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Neighbour with dementia

(22 Posts)
ExD Mon 20-Jul-20 14:24:27

My friend lives in one of a small set of four flats. The 90 year old lady downstairs has started (among other things) shoughting and screaming during the night and disturbing everyone. She also awakens them by switching the tv on at full volume.
They phone her son who comes and settles her, but he says there is nothing else he can do because she flatly refuses to go into residential care, and there is no way he can force her. Obviously the disturbed sleep is getting them down and interfering with their social life. The son is retired and can catch up on his sleep during the day, but they can't.
Can someone be compelled to go into a home if they flatly refuse?

kittylester Mon 20-Jul-20 15:16:53

, Do you know that the lady in question has dementia?

If so, I would point the son in the direction of the Alzheimer's Society so he can get some advice.

If all else fails, you could ring Social Services as the lady sounds as though she shouldn't be living on her own.

ExD Mon 20-Jul-20 15:29:02

I think my friend has perhaps assumed that anyone behaving like that must have dementia. she has lived there for several years, never went out unless the son took her for a drive. She has carers in twice a day but has always been solitary.
Maybe this lock down has pushed her over the top?
It must be awful though for the people living there. It seems the son can't put her into care, he is elderly himself and not capable of looking after her on his own, from what she says. If she refuses to move, what can they suggest he does?!
He seems to be doing his best.

Alexa Mon 20-Jul-20 15:37:10

It is a great pity somebody cannpt shout and scream without disturbing the neighbours. It's not that I don;t sympathise with the neighbours. I do, but also housing quality really should allow individuals especially eccentric ladies space to shout and scream at night if they so desure.

MissAdventure Mon 20-Jul-20 15:38:18

I had a neighbour with dementia, and basically ended up as her unpaid carer for over a year.

That is, until I phoned social services and explained very clearly that I was about to put her key through her letterbox and would not accept any responsibility for her anymore.

(She did have family and also carers, but she needed a lot more input than they were giving)

From "It's her choice" things soon changed, and she was put into a home within a couple of weeks.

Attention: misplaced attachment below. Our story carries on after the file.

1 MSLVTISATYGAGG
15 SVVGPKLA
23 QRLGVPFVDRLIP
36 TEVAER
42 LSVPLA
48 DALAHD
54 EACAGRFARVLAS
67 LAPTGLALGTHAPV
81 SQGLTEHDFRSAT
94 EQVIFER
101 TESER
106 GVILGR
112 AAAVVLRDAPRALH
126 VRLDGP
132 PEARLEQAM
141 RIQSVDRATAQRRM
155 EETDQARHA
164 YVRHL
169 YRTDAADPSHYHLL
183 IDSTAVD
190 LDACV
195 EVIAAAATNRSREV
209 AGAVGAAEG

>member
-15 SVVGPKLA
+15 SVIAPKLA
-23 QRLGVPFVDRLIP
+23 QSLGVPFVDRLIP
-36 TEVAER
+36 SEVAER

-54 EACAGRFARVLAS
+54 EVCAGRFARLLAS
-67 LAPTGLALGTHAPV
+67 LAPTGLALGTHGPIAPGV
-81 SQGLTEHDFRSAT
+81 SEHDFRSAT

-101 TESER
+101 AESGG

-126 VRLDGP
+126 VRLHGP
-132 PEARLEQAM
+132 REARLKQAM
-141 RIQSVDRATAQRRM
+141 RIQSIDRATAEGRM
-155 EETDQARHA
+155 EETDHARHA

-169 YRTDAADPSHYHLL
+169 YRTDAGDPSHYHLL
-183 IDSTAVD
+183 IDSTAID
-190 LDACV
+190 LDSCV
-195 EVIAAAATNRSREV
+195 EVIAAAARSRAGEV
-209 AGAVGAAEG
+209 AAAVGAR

Her sister lived in the home already, and they were happy to be together again.

Chewbacca Mon 20-Jul-20 16:15:18

It is a great pity somebody cannpt shout and scream without disturbing the neighbours. It's not that I don;t sympathise with the neighbours. I do, but also housing quality really should allow individuals especially eccentric ladies space to shout and scream at night if they so desire

Well, yes, in a perfect world where we all live in hermetically sealed houses with perfect sound proofing, or we live in a field miles away from our nearest neighbours. But the vast majority of us don't. We live cheek by jowl with our neighbours; some more closely than we would like. I wouldn't be too happy if my neighbours suddenly started to scream and shout in the middle of the night, whether I had to be up for work the next morning or not!

ExD the advice given by MissA is one from experience; I know from previous posts that HER next door neighbour's condition impacted heavily on her for a long time. If you can summon help from Social Services, you can at least make them aware of the situation for the future.

Septimia Mon 20-Jul-20 16:17:04

I wonder if the nighttime noise is because she's having nightmares, perhaps due to medication. My DH gets more nightmares now than before he was given tablets for blood pressure, heart and cholesterol.

Even so, it's still disturbing. Maybe it's worth asking the son if the GP could look at her medication and maybe prescribe alternatives.

welbeck Mon 20-Jul-20 16:38:23

she is not able to live alone.
either someone must live with her, or she must move.
if she lacks mental capacity and is deemed to be at risk living there, then steps can be taken by ss.
having a live-in carer is v expensive, and you need cover too.
if the flat is rented, contact the landlord.
has she had an assessment for dementia; there are some advantages in having a diagnosis, but sadly not medical.
it is a progressive incurable condition. some medication can take the more extreme edges off, but not everyone can take it.
it is tricky. does the son recognise that she has dementia. perhaps he cannot face the responsibility of making decisions. so perhaps if someone else contacted ss, that would take the pressure off him a bit ?

humptydumpty Mon 20-Jul-20 16:57:40

This is so sad for the lady concerned, whether she has dementia or not she must be very frightened and upset. Her son really has to recognise this, it is simply cruel to leave her in this situation, regardless of whether she wants to go into a home or not.

agnurse Mon 20-Jul-20 19:08:34